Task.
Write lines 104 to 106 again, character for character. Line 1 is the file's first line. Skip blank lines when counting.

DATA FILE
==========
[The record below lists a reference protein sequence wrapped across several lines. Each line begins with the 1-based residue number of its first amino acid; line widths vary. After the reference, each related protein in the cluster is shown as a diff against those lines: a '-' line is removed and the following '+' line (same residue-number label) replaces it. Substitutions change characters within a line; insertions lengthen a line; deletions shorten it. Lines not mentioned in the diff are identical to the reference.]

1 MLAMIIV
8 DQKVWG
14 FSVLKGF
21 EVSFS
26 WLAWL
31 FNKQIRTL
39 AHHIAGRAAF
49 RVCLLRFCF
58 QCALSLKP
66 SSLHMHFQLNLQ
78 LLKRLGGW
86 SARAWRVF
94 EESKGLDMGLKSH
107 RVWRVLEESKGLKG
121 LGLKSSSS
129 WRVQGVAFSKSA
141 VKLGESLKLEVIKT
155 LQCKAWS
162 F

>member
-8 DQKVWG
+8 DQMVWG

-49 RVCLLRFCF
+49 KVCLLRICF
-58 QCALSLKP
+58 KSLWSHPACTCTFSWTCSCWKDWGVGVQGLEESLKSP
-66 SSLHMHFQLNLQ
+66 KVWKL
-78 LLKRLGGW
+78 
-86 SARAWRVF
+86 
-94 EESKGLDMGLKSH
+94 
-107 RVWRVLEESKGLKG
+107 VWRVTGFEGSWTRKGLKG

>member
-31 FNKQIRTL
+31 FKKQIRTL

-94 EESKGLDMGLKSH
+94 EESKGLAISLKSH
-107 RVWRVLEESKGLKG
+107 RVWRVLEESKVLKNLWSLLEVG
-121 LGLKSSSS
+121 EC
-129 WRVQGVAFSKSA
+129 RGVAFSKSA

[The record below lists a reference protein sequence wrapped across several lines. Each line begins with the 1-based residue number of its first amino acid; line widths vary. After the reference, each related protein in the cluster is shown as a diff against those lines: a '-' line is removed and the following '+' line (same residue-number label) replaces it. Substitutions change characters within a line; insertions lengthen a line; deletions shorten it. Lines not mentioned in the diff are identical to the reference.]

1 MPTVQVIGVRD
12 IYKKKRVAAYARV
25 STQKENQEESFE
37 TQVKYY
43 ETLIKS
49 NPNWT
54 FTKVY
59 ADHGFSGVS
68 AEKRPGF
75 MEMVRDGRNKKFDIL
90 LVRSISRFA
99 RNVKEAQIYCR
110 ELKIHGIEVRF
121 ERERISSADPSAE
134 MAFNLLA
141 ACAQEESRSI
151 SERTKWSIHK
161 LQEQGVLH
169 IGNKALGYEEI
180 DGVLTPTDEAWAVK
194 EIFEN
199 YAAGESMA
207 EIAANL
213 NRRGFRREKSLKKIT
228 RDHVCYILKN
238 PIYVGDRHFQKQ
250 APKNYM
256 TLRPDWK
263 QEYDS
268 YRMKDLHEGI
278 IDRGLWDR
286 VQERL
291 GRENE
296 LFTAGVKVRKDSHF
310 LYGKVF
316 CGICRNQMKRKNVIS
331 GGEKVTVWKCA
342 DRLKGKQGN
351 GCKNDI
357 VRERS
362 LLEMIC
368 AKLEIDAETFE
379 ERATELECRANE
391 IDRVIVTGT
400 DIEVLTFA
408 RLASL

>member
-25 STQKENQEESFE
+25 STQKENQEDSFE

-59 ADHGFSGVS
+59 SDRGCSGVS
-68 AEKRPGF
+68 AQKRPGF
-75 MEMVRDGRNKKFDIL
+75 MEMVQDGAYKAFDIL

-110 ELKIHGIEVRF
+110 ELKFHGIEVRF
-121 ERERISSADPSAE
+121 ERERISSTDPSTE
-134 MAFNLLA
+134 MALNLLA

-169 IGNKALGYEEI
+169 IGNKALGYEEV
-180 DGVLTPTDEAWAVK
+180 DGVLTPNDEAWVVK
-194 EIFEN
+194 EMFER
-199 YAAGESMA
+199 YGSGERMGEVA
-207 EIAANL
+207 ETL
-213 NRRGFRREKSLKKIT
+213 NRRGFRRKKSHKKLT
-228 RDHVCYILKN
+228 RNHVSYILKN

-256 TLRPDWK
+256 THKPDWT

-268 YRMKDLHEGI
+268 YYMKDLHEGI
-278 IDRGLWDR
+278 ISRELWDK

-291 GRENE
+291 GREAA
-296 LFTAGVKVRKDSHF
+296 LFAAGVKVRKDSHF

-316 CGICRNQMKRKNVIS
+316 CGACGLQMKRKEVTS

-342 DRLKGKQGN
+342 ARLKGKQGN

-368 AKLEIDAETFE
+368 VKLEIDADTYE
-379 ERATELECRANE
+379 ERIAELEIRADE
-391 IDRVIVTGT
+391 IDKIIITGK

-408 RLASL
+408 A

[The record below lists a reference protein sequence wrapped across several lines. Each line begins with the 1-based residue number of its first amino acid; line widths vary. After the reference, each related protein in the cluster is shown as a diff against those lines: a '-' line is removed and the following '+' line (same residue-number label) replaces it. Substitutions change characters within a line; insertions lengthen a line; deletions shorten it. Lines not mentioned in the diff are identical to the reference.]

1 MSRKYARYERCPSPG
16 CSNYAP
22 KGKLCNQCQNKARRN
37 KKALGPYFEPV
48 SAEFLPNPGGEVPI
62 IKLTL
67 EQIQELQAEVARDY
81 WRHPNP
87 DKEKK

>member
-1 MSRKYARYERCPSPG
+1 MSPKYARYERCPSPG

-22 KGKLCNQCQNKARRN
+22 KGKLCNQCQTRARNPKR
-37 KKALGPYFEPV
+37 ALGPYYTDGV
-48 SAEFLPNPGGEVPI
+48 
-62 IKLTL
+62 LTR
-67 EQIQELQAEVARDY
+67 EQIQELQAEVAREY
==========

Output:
+75 MEMVQDGAYKAFDIL

-110 ELKIHGIEVRF
+110 ELKFHGIEVRF